1. Money

10 Worst Credit Card Mistakes You Could Make

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If you have a credit card, you owe it to yourself to use it the right way. Making any of these credit card mistakes could cost money and precious credit score points.

1. Making minimum only payments.

Making the minimum payment on your credit card not only increases the amount of time it takes to pay off your credit card balance, it also increases the amount of interest you pay on your credit card. Increasing your credit card payment helps you pay off your balance sooner and at a lower cost.

2. Paying late.

Paying the minimum on your credit card not only increases the amount of time it takes to pay off your credit card balance, it also increases the amount of interest you pay on your credit card.

3. Loaning your credit card.

When you loan your credit card to someone else, you have no control over the purchases they make. In the end, you’re responsible for paying the bill, even if the person who borrowed your credit card doesn’t.

4. Ignoring your credit card billing statement.

If you don’t open your credit card billing statement, you risk missing your payment due date. You could also miss important announcements about changes to your credit card terms.

5. Letting your credit card get charged-off.

A charge-off is one of the worst things to happen to your credit report and your credit score. The charge-off listing will remain on your credit report for seven years and could effect your ability to get credit cards and loans in the future.

6. Waiting to report your lost or stolen credit card.

The longer it takes you to report a lost or stolen credit card, the longer the thief has to charge up your account. If you report your missing credit card before any fraudulent charges are made, you’ll have no liability for the charges.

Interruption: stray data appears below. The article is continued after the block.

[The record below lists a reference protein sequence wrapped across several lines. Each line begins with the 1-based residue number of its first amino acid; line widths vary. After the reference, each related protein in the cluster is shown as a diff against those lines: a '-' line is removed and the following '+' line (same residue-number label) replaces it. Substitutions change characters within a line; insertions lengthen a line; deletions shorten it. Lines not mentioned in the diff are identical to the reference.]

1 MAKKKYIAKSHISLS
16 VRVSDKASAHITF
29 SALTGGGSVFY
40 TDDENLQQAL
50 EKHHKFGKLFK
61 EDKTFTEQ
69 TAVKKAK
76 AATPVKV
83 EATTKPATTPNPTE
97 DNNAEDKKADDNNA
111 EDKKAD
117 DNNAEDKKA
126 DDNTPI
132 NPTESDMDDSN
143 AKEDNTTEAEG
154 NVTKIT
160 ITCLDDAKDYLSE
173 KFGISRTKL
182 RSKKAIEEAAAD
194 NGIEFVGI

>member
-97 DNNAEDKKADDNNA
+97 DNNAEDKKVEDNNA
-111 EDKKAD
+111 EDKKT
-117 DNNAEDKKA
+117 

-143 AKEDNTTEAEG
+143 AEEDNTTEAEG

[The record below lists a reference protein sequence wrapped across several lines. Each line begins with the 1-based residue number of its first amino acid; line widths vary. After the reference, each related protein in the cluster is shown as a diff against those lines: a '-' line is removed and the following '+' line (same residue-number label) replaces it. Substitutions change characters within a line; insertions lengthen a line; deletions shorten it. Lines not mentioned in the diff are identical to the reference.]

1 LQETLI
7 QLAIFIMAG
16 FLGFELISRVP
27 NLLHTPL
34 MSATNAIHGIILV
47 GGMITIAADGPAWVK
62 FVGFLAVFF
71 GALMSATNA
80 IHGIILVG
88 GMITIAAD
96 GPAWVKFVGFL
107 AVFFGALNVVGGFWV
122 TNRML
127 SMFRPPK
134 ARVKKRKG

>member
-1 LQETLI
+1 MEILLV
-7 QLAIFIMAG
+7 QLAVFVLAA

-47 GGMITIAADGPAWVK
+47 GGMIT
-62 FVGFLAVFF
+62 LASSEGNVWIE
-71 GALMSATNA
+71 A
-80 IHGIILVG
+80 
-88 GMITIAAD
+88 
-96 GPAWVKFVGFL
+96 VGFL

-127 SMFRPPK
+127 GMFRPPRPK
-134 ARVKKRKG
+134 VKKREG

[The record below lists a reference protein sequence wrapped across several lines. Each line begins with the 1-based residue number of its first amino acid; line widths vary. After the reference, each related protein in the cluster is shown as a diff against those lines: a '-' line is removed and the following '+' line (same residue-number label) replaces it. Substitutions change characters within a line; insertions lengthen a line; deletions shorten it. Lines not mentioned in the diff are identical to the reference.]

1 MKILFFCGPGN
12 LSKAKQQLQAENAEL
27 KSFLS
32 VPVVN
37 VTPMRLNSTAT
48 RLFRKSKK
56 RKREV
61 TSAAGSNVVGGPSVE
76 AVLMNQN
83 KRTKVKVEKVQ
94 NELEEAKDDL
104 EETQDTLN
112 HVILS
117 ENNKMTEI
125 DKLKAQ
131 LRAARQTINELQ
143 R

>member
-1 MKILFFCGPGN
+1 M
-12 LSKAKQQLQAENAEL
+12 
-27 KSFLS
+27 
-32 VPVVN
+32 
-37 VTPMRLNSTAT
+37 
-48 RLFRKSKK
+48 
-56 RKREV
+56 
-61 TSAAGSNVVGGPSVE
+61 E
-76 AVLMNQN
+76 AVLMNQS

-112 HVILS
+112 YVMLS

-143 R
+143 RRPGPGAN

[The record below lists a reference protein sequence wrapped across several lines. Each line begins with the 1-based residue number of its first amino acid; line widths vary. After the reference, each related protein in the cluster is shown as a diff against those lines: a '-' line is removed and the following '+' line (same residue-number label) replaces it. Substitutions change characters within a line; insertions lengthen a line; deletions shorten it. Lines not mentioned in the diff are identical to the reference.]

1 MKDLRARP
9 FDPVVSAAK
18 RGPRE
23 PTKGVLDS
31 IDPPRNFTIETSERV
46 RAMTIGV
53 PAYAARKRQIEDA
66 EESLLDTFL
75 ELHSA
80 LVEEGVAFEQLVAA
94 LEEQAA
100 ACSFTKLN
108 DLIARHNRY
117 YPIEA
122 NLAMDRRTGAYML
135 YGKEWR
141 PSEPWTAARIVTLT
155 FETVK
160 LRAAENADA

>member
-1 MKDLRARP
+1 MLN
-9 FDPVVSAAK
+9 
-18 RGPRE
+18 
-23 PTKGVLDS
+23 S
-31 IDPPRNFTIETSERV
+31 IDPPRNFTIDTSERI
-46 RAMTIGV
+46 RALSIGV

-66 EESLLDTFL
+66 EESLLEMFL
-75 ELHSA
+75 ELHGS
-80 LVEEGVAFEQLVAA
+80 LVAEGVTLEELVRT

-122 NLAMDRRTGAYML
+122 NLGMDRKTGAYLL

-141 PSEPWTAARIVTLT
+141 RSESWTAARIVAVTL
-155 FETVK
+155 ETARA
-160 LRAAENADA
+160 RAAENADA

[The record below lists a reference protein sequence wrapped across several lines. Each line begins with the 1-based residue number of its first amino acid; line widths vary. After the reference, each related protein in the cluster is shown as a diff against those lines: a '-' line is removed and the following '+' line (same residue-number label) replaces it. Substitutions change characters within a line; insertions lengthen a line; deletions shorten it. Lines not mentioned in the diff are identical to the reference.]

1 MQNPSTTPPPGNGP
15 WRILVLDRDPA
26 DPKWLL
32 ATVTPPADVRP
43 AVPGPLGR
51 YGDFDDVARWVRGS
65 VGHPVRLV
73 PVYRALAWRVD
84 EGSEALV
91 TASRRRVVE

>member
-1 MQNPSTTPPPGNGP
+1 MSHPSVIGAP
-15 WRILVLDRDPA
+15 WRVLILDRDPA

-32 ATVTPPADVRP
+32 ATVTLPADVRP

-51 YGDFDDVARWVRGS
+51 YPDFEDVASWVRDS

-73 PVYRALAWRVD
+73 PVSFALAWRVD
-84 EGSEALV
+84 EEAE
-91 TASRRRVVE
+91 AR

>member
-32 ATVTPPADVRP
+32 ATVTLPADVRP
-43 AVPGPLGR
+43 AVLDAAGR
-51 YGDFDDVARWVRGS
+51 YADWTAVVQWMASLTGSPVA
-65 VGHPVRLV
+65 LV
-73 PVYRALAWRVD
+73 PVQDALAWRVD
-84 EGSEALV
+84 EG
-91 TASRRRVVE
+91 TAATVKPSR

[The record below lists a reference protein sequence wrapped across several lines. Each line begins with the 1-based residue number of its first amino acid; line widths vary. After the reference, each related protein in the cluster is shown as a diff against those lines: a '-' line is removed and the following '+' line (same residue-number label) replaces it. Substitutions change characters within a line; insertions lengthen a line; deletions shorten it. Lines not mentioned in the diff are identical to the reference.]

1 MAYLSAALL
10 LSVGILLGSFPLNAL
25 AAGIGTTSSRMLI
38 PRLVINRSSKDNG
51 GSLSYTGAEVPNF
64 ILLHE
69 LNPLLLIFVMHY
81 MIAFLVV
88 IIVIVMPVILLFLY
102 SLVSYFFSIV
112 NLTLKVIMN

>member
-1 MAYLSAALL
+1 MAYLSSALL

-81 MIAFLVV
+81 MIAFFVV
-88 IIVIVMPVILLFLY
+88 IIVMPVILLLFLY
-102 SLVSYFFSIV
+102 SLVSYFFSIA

7. Maxing out your credit card.

Charging your credit card balance beyond 30% of your credit limit is dangerous to your credit score. Getting close to your credit limit puts you at risk for over-the-limit fees and penalty interest rate your credit card charges when you exceed your credit limit.

8. Closing your credit card out of anger.

Canceling your credit card account will seldom get you anywhere with your credit card issuer. It will almost always cost you credit score points as you drive your credit utilization up. Leave credit card accounts open until you're sure closing the card won't hurt your credit score.

9. Applying for too many credit cards at once.

Every time you apply for a new credit card, you knock points off your credit score. If you start applying for several credit cards within a short period of time, you might notice the denials are more frequent as lenders start getting suspicious about the sudden onslaught of credit card applications. Apply for new credit cards one at a time on an as-needed basis.

10. Not knowing your credit card terms.

Knowing how your credit card company handles late payments makes you more likely to pay your credit card bill on time. Knowing your credit card terms give you more control over your credit card costs. You know how you should and should not use your credit card based on how your creditor will respond to your actions.

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